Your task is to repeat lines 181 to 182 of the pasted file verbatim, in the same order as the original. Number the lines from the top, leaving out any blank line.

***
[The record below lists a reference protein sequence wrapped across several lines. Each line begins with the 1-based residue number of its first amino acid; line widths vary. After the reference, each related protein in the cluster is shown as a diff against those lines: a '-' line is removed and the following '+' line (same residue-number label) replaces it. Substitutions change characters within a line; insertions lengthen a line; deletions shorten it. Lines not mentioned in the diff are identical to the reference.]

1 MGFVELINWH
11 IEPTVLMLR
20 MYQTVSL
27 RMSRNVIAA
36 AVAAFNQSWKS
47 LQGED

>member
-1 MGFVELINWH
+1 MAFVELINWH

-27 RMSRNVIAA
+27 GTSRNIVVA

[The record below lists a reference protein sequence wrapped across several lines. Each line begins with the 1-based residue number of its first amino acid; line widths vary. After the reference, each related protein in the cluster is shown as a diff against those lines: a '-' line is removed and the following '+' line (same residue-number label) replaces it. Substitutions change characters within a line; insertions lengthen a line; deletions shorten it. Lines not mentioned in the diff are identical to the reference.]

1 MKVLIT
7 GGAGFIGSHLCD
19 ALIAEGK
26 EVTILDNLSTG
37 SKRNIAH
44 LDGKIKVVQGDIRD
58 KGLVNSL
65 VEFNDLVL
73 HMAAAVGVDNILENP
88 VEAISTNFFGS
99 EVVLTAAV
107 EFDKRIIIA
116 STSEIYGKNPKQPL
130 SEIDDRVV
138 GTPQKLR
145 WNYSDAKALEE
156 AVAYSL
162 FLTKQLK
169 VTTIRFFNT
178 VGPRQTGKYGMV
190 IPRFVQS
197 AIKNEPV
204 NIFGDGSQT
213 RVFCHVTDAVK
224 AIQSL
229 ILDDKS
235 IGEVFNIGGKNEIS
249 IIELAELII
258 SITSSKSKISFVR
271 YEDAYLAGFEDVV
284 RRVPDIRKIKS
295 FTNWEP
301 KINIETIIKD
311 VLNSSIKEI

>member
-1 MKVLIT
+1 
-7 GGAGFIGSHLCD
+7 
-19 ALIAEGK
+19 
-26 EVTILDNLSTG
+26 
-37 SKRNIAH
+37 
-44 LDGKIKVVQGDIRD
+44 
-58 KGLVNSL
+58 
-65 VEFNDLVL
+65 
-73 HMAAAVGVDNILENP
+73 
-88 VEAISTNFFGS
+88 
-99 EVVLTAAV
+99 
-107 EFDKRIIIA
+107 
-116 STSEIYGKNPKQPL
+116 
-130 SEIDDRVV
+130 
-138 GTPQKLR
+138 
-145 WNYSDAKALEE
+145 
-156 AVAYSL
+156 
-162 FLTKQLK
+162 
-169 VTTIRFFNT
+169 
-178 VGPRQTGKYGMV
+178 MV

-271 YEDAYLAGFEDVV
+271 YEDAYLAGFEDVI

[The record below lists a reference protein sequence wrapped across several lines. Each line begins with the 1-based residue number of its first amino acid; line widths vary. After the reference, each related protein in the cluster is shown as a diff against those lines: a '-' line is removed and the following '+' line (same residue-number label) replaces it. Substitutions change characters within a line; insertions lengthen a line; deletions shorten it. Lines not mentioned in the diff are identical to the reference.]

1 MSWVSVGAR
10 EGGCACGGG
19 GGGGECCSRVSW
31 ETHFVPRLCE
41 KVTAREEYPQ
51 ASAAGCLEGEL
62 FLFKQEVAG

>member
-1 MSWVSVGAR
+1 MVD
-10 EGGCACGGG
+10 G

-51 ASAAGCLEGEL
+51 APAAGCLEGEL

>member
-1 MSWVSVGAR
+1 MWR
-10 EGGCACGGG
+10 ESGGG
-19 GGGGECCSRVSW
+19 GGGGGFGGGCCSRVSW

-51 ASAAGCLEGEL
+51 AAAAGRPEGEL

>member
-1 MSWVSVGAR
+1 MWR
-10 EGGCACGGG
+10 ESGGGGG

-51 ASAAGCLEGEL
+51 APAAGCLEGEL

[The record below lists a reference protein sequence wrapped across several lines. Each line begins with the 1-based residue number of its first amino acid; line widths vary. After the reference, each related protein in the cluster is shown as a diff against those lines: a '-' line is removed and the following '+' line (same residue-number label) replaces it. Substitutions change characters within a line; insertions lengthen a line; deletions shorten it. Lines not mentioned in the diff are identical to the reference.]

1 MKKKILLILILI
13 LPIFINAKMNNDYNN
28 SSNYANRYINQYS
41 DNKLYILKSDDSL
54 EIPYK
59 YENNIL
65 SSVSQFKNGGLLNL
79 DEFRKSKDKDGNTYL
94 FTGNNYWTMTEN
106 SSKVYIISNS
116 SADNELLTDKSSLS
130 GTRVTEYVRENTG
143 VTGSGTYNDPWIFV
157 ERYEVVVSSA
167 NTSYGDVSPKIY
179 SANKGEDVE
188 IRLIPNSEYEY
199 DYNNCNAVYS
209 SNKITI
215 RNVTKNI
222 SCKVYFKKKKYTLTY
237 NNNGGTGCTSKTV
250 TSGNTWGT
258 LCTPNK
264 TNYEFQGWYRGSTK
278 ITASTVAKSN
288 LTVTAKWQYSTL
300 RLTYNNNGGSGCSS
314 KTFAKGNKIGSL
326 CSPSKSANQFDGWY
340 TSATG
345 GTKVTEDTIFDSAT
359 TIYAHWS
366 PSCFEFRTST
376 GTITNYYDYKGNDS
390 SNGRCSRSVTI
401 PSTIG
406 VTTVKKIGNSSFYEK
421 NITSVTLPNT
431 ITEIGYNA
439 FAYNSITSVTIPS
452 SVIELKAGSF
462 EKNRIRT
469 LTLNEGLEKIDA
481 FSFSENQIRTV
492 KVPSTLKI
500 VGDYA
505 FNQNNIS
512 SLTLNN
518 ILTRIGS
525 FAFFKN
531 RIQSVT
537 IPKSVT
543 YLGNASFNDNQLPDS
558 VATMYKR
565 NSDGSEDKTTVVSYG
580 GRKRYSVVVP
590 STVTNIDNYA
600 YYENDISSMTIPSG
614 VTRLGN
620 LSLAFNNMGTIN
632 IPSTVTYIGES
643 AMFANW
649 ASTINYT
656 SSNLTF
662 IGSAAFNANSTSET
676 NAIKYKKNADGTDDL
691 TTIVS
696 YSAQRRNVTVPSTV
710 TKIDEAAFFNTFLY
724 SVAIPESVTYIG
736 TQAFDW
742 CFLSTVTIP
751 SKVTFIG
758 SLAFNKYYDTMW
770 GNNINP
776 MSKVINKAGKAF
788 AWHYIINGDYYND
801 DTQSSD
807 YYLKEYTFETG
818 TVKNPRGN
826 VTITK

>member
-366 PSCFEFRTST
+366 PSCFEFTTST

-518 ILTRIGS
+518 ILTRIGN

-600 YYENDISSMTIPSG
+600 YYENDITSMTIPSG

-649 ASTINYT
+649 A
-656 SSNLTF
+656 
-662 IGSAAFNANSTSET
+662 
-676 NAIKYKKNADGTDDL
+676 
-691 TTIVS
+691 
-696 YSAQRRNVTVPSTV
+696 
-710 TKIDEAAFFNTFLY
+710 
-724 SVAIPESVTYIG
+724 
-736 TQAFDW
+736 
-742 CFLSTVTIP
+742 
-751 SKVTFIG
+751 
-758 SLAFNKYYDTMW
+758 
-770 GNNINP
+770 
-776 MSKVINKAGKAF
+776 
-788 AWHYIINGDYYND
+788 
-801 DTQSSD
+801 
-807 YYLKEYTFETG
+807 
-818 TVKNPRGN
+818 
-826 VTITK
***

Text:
600 YYENDISSMTIPSG
614 VTRLGN